Off Grid Electric has leveraged multiple innovations to reach their customers.  I hope to see continuous innovation to overcome the obstacles and to service the needs of one of the most underserved populations in the world (Word Count: 660).


[1] Wireless Intelligence 2012.

[2] Deloitte/GSMA, Sub-Saharan Africa Mobile Observatory Report, 2012.

[3] Wireless Intelligence 2012.

[4] Daniel Waldron, Xavier Faz, Digitally Financed Energy: How Off-Grid Solar Providers Leverage Digital Payments and Drive Financial Inclusion, March 2016, CGAP.

[5] SE4ALL (Sustainable Energy for All), Progress Toward Sustainable Energy 2015: Global Tracking Framework Report, 2015.

[6] McKinsey, Brighter Africa: The Growth Potential of the Sub-Saharan Electricity Sector, 2015.

[7] Eric Wesoff, Off Grid Electric Raises $45M in Debt for African Micro-Solar Leasing Platform, December 2015, Greentech Media.

[8] Mark Okuttah, Solar Lamp Top-Ups on M-Pesa Pay Bill Jump to 10,000 Per Day, September 2014, Business Daily.

[9] Daniel Waldron, Xavier Faz, Digitally Financed Energy, March 2016, CGAP.

[10] GSMA, State of the Industry Report: Mobile Financial Services for the Unbanked, 2016.


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Student comments on Power of Digital Payments and Mobile Platform

  1. This is a very interesting look at a difficult global problem. Building out a traditional electricity grid at $2,300 per household is a surprisingly high number and even then, I wonder if that figure includes electricity generation or only the distribution network itself. This issue is somewhat of a “check & egg” problem. Communities living in “energy poverty” would likely be able to increase their incomes if they had access to reliable electricity, but instead, they are stuck in a cycle where they cannot earn enough to build out their own electricity network (or have the government help them do it).

    Off Grid Electric’s business model here is very impressive. To a degree, the Company knows that these households have been spending some amount of money on kerosene purely to survive. This in a sense acts like a proxy credit profile. By offering the same, if not more benefits to household’s, Off Grid Electric creates a win-win situation for communities by lowering their electricity costs and providing a clean source of energy. By using mobile payments, the company minimizes processing costs, helps to create a credit profile for households, and allows consumers to hopefully have a more reliable source of energy that will allow them to earn more money. With these benefits, hopefully communities that are able to take advantage of this program can begin to raise themselves out of the energy-poverty cycle. One question I have is whether or not the micro-solar unit has storage capacity that would allow households to have lighting after the sun goes down.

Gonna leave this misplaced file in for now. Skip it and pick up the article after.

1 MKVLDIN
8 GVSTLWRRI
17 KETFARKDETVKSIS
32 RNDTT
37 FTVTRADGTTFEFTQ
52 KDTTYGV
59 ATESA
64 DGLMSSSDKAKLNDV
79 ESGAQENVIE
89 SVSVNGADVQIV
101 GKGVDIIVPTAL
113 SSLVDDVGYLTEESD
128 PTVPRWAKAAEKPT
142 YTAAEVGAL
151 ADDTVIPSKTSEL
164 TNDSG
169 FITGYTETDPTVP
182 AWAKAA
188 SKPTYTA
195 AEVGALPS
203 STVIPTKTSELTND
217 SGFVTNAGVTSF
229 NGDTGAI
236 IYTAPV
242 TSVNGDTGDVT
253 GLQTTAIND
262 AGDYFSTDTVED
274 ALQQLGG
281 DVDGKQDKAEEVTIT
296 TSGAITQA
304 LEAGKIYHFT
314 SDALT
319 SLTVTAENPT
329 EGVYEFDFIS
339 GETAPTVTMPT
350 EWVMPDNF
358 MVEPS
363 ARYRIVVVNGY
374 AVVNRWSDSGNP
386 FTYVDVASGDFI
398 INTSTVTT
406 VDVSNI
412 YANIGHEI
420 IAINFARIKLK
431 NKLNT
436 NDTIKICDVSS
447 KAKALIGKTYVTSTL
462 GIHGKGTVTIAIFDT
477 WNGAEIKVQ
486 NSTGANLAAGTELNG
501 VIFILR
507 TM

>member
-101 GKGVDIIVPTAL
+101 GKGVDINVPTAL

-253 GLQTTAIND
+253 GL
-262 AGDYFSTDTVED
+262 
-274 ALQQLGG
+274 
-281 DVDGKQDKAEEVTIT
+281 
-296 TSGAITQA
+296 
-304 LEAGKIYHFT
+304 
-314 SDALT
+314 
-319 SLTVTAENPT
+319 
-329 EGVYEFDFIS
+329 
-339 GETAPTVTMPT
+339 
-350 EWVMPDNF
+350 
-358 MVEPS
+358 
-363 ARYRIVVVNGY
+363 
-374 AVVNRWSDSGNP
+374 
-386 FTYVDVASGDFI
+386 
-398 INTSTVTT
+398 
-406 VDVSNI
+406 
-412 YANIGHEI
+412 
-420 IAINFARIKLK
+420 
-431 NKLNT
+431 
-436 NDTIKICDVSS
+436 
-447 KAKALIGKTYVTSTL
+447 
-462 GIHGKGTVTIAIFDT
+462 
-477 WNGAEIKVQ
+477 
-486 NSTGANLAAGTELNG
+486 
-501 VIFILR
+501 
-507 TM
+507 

2. When it comes to utilizing technology like solar power in developing countries, maintenance and repair services can become a major challenge which limits perpetual use over time. In the article’s discussion of the business model for off grid energy it would have been helpful to understand how the company is considering this and what steps they are taking to ensure that the business is sustainable. Also, given the equipment necessary for utilizing the solar, how will the company source and supply these parts to such remote villages. If the user stops paying will it deploy agents to collect the equipment that is in the customer’s house? Working at such a micro level could create challenges to achieving the scale of over a million users the blog sites and lead to higher losses than anticipated.